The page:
For well over a century, the primary source of renewable energy in the United States has been hydroelectric power. Hydro plants produce more than 6 percent of the country’s electricity. In places like New York state, home of Niagara Falls, the percentage is much higher.
This past March, a major milestone was reached when non-hydro renewable energy sources outproduced hydropower for the first time. During that month, nearly 7 percent of the country’s electricity was produced by a combination of wind, biomass, geothermal and solar generation. By far, the largest contribution came from wind power, which reached the 5 percent level for the first time.
Renewable sources such as wind and solar power have been expanding rapidly over the past decade and this trend is accelerating. Wind energy is booming in Texas and Midwestern states. California is leading the nation in solar energy, particularly on the utility scale. Many studies project renewables to reach the 25 percent level within the next five years.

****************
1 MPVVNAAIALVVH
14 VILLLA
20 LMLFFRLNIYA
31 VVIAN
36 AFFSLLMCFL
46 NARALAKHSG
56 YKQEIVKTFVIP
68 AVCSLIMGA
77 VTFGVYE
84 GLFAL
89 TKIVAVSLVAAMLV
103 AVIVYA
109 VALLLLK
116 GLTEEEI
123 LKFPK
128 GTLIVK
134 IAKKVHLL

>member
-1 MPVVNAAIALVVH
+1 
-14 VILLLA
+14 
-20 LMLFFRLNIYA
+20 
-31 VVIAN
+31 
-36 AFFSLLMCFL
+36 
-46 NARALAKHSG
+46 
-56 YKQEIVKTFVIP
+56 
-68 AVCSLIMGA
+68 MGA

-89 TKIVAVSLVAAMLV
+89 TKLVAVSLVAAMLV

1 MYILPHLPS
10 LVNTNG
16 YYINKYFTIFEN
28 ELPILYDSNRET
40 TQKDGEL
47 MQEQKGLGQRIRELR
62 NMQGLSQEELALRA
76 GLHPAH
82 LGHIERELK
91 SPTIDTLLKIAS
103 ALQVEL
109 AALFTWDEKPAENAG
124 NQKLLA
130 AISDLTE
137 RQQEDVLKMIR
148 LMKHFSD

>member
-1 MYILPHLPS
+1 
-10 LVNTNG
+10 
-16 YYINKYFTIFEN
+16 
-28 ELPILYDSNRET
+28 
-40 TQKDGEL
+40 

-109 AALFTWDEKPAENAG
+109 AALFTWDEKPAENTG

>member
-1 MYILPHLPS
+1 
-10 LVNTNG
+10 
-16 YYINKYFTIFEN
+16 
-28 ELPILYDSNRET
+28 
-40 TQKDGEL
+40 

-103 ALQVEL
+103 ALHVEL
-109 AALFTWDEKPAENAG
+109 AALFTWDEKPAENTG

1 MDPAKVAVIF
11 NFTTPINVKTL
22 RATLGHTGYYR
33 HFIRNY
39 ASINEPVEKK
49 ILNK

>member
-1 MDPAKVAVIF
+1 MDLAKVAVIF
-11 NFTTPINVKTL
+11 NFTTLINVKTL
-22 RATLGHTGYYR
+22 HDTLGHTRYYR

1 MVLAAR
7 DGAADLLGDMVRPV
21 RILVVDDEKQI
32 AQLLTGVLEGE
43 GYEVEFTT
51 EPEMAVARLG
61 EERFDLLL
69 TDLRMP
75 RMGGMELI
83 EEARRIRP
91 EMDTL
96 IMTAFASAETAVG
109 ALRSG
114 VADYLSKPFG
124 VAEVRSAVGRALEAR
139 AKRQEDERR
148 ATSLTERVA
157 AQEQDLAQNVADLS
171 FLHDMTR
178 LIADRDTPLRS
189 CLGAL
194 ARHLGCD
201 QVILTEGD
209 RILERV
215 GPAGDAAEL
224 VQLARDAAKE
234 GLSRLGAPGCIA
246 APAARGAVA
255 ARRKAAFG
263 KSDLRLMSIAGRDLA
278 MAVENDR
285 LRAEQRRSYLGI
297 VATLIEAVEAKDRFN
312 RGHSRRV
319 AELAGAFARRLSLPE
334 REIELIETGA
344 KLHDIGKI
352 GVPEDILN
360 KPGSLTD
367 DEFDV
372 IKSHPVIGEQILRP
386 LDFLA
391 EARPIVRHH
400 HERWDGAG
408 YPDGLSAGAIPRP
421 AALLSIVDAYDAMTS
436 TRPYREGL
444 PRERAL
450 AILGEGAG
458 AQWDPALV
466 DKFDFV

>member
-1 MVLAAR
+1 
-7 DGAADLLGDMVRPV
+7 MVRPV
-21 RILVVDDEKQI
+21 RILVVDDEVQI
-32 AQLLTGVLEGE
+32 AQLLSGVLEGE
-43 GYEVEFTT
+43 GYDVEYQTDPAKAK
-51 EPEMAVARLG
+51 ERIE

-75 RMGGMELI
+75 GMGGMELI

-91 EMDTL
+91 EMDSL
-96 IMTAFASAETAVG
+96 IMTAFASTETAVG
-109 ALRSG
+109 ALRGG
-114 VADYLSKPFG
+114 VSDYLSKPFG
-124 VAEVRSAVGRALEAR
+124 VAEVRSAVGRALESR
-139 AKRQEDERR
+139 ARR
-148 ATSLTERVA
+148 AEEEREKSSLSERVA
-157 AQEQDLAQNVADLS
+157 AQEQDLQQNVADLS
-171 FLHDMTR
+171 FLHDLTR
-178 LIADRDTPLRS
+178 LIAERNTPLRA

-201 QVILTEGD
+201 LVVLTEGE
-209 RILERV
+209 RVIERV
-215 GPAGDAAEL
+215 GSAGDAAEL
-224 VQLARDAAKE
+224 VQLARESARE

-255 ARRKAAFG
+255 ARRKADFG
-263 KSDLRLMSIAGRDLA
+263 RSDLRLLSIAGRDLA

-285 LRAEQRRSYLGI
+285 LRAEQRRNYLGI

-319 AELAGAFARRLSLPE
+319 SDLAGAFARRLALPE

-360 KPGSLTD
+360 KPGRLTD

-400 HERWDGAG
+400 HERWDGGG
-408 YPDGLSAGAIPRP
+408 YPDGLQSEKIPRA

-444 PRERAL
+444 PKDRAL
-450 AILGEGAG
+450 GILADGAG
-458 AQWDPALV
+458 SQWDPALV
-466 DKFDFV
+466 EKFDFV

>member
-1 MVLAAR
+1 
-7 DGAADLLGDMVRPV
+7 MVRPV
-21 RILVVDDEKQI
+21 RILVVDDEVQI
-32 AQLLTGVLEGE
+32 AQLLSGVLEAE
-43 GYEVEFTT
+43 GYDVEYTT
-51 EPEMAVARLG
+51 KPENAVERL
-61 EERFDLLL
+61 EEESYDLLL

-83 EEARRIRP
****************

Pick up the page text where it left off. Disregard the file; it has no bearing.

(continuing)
As encouraging as these developments are, renewables are still a small part of the big picture. Coal is the largest source of electricity in the country and natural gas, the use of which is expanding rapidly, is the second largest. Nuclear energy, despite all the controversies, is still No. 3 and renewables — even combining hydro and non-hydro — remain in fourth position.
The evolution of the electric grid is a dynamic process and is moving in the right direction. However, there is still a long way to go in the cleaning and greening of our electricity supply.